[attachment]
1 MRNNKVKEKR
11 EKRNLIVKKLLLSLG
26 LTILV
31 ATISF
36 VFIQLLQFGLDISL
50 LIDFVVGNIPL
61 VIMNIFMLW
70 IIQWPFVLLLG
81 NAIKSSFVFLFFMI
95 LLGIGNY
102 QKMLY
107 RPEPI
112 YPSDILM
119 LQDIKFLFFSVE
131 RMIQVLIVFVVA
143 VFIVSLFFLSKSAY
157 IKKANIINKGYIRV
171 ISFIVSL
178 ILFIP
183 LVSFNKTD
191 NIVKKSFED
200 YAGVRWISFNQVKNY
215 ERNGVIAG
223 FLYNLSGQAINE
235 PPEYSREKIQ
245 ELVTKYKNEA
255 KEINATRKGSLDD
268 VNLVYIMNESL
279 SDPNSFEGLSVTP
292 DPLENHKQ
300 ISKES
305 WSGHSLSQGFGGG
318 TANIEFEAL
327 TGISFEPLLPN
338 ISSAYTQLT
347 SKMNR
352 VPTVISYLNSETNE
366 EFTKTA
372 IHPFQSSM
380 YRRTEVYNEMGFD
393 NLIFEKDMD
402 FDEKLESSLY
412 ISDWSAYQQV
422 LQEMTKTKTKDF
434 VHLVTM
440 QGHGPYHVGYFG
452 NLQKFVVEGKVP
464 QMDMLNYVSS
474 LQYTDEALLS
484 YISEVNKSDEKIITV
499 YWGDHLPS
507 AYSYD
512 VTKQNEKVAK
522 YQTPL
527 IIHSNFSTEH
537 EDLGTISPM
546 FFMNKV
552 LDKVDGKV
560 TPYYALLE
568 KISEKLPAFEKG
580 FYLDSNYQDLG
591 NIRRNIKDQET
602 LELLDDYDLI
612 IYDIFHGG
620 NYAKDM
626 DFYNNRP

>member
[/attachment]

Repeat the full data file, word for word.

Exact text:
1 MRNNKVKEKR
11 EKRNLIVKKLLLSLG
26 LTILV
31 ATISF
36 VFIQLLQFGLDISL
50 LIDFVVGNIPL
61 VIMNIFMLW
70 IIQWPFVLLLG
81 NAIKSSFVFLFFMI
95 LLGIGNY
102 QKMLY
107 RPEPI
112 YPSDILM
119 LQDIKFLFFSVE
131 RMIQVLIVFVVA
143 VFIVSLFFLSKSAY
157 IKKANIINKGYIRV
171 ISFIVSL
178 ILFIP
183 LVSFNKTD
191 NIVKKSFED
200 YAGVRWISFNQVKNY
215 ERNGVIAG
223 FLYNLSGQAINE
235 PPEYSREKIQ
245 ELVTKYKNEA
255 KEINATRKGSLDD
268 VNLVYIMNESL
279 SDPNSFEGLSVTP
292 DPLENHKQ
300 ISKES
305 WSGHSLSQGFGGG
318 TANIEFEAL
327 TGISFEPLLPN
338 ISSAYTQLT
347 SKMNR
352 VPTVISYLNSETNE
366 EFTKTA
372 IHPFQSSM
380 YRRTEVYNEMGFD
393 NLIFEKDMD
402 FDEKLESSLY
412 ISDWSAYQQV
422 LQEMTKTKTKDF
434 VHLVTM
440 QGHGPYHVGYFG
452 NLQKFVVEGKVP
464 QMDMLNYVSS
474 LQYTDEALLS
484 YISEVNKSDEKIITV
499 YWGDHLPS
507 AYSYD
512 VTKQNEKVAK
522 YQTPL
527 IIHSNFSTEH
537 EDLGTISPM
546 FFMNKV
552 LDKVDGKV
560 TPYYALLE
568 KISEKLPAFEKG
580 FYLDSNYQDLG
591 NIRRNIKDQET
602 LELLDDYDLI
612 IYDIFHGG
620 NYAKDM
626 DFYNNRP

>member